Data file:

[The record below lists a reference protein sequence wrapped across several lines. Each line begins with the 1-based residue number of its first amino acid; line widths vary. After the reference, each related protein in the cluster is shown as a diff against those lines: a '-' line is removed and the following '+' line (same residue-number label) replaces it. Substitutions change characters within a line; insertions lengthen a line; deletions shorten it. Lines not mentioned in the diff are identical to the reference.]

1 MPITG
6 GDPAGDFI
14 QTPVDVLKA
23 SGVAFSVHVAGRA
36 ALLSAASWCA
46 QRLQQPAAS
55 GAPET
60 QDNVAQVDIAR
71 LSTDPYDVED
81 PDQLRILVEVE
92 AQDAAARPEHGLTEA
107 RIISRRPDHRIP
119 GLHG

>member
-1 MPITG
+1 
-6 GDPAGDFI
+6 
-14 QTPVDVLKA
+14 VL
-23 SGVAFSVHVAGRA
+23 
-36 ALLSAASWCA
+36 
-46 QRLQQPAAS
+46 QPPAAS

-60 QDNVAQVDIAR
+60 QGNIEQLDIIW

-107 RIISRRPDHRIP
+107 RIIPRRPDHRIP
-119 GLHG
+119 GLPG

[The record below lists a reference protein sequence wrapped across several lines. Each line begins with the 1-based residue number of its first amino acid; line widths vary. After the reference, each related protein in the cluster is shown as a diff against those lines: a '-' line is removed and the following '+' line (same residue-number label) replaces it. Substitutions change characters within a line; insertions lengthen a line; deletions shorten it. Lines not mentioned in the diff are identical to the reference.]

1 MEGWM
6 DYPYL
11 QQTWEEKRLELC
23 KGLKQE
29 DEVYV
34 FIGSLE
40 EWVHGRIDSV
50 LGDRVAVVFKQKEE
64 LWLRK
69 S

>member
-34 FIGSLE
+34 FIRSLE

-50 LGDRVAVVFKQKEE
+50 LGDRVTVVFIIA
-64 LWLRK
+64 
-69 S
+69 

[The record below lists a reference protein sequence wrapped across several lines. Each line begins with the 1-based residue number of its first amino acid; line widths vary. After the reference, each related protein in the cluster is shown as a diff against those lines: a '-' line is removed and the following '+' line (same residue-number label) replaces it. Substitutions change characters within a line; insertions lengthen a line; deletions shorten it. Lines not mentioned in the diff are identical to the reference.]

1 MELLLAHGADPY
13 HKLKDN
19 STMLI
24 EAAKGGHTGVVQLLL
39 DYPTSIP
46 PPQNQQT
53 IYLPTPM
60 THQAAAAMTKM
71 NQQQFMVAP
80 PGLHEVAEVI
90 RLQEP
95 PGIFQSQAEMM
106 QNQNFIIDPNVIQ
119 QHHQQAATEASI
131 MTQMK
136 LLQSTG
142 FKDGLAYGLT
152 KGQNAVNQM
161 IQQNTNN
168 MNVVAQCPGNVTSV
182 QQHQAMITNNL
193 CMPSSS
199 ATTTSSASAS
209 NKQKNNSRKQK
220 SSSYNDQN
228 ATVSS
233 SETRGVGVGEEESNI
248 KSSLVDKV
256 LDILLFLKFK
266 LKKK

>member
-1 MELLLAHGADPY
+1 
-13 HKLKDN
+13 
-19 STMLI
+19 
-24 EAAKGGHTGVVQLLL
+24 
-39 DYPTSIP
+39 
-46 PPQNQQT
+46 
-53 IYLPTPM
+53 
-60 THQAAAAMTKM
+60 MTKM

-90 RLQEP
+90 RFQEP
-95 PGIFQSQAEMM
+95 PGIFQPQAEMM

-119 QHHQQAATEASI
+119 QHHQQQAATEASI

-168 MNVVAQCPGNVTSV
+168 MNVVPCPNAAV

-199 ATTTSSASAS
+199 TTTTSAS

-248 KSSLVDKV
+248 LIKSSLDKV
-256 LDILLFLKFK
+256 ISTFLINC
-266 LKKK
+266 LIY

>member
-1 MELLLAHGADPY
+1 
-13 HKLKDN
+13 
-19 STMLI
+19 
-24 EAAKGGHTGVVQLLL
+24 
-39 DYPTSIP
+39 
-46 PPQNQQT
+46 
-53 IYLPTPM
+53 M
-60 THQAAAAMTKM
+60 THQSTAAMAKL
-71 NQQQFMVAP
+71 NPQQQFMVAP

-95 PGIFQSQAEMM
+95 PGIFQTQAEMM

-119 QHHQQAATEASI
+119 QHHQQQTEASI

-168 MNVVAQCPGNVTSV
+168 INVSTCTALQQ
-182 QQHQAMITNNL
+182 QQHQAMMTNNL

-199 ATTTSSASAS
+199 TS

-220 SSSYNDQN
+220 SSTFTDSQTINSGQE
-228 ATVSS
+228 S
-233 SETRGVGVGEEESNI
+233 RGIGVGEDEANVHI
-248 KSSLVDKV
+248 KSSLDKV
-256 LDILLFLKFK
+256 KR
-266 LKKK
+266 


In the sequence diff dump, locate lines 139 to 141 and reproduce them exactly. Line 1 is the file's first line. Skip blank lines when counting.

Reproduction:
-119 QHHQQAATEASI
+119 QHHQQQTEASI

-168 MNVVAQCPGNVTSV